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Over 12 years, Barton a lawful permanent resident, was convicted of state crimes, including a firearms offense, drug offenses, and aggravated assault offenses. An Immigration Judge found him removable under 8 U.S.C. 1229a, based on his firearms and drug offenses. Barton applied for cancellation of removal, for which a lawful permanent resident must have “resided in the United States continuously for 7 years after having been admitted in any status.” The "stop-time rule" provides that a continuous period of residence “shall be deemed to end” when the lawful permanent resident commits “an offense referred to in section 1182(a)(2) . . . that renders the alien inadmissible." Because Barton’s aggravated assaults were committed within his first seven years of admission and were covered by section 1182(a)(2), the Immigration Judge concluded that Barton was not eligible for cancellation of removal. The BIA and the Eleventh Circuit agreed.The Supreme Court affirmed. For purposes of cancellation-of-removal eligibility, a section 1182(a)(2) offense committed during the initial seven years of residence does not need to be one of the offenses of removal. The cancellation-of-removal statute functions like a traditional recidivist sentencing statute, making a noncitizen’s prior crimes relevant to eligibility for cancellation of removal. Whether the offense that precludes cancellation of removal was charged or could have been charged as one of the offenses of removal is irrelevant.Barton’s aggravated assault offenses were crimes involving moral turpitude and therefore “referred to in section 1182(a)(2).” He committed the offenses during his initial seven years of residence and was later convicted of the offenses, thereby rendering him “inadmissible.” Barton was, therefore, ineligible for cancellation of removal. View "Barton v. Barr" on Justia Law

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Aliens who lived in the U.S. committed drug crimes and were ordered removed. Neither moved to reopen his removal proceedings within 90 days, 8 U.S.C. 1229a(c)(7)(C)(i). Each later unsuccessfully asked the Board of Immigration Appeals to reopen their removal proceedings, arguing equitable tolling. Both had become eligible for discretionary relief based on judicial and Board decisions years after their removal. The Fifth Circuit denied their requests for review, holding that under the Limited Review Provision, 8 U.S.C. 1252(a)(2)(D), it could consider only only “constitutional claims or questions of law.”The Supreme Court vacated. The Provision’s phrase “questions of law” includes the application of a legal standard to undisputed or established facts. The Fifth Circuit had jurisdiction to consider claims of due diligence for equitable tolling purposes. A strong presumption favors judicial review of administrative action and a contrary interpretation of “questions of law” would result in a barrier to meaningful judicial review. The Provision’s statutory context, history, and precedent contradict the government’s claim that “questions of law” excludes the application of the law to settled facts. Congress has consolidated virtually all review of removal orders in one proceeding in the courts of appeals; the statutory history suggests it sought an “adequate substitute” for habeas review. If “questions of law” in the Provision does not include the misapplication of a legal standard to undisputed facts, then review would not include an element that was traditionally reviewable in habeas proceedings. View "Guerrero-Lasprilla v. Barr" on Justia Law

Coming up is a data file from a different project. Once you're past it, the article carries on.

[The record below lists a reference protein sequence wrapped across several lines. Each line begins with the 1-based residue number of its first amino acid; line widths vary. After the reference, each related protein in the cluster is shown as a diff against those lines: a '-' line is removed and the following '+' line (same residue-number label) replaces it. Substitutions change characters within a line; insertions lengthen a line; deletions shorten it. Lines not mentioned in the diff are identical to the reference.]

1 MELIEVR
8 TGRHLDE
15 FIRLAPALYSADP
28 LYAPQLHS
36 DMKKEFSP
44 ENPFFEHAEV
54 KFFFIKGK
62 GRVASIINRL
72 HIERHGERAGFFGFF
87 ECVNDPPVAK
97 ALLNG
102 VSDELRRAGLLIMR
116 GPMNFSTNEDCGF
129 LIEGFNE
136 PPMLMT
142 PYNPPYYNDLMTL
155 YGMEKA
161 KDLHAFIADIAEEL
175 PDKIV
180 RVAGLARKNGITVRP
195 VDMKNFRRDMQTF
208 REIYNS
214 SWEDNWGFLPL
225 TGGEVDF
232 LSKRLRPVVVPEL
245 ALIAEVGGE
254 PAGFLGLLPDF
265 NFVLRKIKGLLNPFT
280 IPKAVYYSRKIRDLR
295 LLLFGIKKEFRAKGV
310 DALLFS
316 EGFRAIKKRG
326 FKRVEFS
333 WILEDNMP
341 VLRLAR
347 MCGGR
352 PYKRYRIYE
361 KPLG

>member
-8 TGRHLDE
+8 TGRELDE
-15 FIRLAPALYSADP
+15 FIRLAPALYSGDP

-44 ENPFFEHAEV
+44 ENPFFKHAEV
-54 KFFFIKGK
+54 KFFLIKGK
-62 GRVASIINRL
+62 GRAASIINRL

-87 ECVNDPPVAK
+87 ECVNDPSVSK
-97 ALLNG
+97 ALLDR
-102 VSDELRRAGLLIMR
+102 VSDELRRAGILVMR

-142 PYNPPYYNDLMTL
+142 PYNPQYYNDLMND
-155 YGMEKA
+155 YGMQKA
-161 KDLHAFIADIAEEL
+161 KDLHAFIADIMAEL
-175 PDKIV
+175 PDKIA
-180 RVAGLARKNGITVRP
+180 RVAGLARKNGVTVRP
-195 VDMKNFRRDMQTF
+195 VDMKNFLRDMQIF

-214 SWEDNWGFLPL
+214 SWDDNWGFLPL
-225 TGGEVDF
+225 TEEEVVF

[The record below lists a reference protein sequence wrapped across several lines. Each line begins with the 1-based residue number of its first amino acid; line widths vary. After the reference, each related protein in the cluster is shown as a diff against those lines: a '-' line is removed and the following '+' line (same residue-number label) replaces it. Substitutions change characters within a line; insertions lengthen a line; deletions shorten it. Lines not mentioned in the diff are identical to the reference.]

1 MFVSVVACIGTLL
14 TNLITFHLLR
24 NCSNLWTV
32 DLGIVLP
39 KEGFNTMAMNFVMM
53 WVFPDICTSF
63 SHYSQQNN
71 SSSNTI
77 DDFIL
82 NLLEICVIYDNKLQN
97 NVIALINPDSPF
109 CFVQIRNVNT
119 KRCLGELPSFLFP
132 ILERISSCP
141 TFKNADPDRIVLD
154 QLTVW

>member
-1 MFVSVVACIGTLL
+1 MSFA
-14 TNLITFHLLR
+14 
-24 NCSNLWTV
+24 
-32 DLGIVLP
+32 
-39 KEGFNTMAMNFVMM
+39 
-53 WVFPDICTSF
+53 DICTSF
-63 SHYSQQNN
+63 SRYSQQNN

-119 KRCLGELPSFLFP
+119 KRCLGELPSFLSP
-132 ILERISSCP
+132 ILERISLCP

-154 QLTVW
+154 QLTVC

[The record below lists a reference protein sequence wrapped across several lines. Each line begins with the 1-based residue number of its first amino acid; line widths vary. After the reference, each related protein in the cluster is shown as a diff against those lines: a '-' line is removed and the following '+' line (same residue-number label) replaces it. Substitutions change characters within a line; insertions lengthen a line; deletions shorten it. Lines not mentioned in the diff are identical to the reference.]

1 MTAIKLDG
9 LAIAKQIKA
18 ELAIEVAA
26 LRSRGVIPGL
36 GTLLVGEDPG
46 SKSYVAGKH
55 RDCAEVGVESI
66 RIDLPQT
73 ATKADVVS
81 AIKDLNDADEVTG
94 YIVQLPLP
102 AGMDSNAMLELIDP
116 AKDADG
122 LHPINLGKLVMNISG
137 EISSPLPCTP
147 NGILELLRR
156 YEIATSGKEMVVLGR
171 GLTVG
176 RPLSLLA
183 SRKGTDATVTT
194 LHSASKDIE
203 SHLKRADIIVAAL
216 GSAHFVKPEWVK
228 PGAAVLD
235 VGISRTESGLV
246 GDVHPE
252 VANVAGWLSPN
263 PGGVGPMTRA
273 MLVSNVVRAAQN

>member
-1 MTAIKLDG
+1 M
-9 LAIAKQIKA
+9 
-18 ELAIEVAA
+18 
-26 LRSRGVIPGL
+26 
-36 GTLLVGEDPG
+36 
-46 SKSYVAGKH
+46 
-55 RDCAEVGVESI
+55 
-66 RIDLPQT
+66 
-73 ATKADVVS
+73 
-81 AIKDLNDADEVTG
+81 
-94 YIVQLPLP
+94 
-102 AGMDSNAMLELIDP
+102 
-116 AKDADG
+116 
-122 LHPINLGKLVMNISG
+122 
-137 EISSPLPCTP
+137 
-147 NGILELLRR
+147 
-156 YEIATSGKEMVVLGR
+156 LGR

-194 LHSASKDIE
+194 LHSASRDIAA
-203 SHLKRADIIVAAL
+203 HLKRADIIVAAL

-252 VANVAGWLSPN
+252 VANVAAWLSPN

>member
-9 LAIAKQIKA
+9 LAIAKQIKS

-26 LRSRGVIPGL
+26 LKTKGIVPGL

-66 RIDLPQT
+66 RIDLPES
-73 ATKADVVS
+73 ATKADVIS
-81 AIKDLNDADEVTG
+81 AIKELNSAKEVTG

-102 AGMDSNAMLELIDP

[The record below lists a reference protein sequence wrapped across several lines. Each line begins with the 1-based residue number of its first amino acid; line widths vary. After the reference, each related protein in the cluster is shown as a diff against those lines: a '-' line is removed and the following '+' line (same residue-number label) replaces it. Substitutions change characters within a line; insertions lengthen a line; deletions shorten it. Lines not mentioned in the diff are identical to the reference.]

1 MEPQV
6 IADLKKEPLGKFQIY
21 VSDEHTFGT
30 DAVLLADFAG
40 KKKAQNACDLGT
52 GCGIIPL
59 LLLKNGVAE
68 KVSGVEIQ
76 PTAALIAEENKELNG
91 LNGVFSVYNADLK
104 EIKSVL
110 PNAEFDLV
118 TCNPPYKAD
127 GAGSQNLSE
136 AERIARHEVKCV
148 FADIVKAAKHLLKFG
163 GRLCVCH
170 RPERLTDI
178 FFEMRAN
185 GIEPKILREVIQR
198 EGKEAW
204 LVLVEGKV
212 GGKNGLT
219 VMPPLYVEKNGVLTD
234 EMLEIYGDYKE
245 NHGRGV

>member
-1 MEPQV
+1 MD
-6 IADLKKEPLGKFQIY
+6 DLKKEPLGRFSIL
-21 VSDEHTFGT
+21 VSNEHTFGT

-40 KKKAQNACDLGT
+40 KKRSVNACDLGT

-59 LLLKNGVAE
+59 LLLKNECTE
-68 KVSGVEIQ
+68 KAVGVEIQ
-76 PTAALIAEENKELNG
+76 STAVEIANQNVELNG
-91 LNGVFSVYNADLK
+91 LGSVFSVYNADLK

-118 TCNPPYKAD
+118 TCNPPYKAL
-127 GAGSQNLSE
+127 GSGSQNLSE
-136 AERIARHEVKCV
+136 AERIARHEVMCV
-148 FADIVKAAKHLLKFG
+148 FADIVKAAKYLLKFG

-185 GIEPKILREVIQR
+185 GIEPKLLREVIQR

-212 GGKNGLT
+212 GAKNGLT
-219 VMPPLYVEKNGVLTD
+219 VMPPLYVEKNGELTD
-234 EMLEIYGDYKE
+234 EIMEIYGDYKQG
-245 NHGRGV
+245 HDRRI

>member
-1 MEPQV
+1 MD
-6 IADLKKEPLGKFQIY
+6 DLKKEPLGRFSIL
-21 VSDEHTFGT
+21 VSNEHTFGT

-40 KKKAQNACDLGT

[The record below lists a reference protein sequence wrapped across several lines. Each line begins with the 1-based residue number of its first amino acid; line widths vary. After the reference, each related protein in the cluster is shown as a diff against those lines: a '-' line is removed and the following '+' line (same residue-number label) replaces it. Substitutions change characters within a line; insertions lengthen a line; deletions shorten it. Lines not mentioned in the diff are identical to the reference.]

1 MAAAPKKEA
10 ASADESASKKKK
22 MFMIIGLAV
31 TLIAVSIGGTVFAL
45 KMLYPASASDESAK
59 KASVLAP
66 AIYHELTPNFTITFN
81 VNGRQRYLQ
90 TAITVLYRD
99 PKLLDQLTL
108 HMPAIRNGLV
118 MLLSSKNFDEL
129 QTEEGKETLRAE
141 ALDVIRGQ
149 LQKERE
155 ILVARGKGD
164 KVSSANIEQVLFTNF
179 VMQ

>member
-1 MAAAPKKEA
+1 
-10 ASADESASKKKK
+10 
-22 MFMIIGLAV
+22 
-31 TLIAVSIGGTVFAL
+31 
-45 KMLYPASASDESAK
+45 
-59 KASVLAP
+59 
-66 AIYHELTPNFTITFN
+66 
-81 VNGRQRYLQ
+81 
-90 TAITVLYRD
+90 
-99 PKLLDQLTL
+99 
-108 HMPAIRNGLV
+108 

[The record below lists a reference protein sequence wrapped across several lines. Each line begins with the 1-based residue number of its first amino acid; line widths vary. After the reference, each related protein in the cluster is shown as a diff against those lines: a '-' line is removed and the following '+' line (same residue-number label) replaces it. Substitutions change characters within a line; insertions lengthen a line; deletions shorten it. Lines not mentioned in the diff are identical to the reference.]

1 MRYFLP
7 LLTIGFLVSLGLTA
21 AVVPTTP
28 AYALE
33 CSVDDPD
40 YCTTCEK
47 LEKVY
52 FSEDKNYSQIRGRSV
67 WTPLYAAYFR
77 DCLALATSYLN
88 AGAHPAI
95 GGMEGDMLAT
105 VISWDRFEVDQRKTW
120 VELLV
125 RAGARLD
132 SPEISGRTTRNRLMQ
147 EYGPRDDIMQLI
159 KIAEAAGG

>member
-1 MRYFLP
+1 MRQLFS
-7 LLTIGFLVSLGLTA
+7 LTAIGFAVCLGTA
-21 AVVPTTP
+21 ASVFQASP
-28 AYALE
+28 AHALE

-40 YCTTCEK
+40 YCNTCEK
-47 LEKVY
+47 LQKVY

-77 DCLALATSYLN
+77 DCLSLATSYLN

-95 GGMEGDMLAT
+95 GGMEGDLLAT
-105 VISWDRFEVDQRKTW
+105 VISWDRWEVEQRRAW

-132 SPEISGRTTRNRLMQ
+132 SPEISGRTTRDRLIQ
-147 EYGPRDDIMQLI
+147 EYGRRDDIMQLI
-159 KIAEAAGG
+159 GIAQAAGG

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The Immigration Reform and Control Act (IRCA) makes it unlawful to hire an alien knowing that he is unauthorized to work in the U.S., 8 U.S.C. 1324a(a)(1), (h)(3). Employers must use an I-9 form to “attest” that they have “verified” that any new employee “is not an unauthorized alien” by examining approved documents. IRCA requires all employees to complete an I–9, attest that they are authorized to work, and provide specific personal information. It is a federal crime for an employee to provide false information on an I–9 or to use fraudulent documents to show work authorization, 18 U.S.C. 1028, 1546; it is not a federal crime for an alien to work without authorization. State laws criminalizing such conduct are preempted. The I–9 forms and appended documentation and the employment verification system may only be used for enforcement of specified federal laws.Kansas makes it a crime to commit “identity theft” or engage in fraud to obtain a benefit. Unauthorized aliens were convicted for fraudulently using another person’s Social Security number on tax withholding forms that they submitted upon obtaining employment. They had used the same Social Security numbers on their I–9 forms. The Kansas Supreme Court reversed, concluding that IRCA prohibits a state from using any information contained within an I–9 as the basis for a state law identity theft prosecution of an alien who uses another’s Social Security information in an I–9.The U.S. Supreme Court reversed, rejecting the theory that no information placed on an I–9 could ever be used by any entity or person for any reason, other than the listed federal statutes. The sole function of the federal employment verification system is to establish that an employee is not barred from working in this country. The tax-withholding documents play no part in that process. Submitting withholding documents helped the defendants get jobs, but did not assist them in showing that they were authorized to work. The Kansas laws do not fall into a field that is implicitly reserved exclusively for federal regulation. Federal law does not create a unified, comprehensive system regarding the information that a state may require employees to provide. It is possible to comply with both IRCA and the Kansas statutes; the Kansas prosecutions did not frustrate any federal interests. View "Kansas v. Garcia" on Justia Law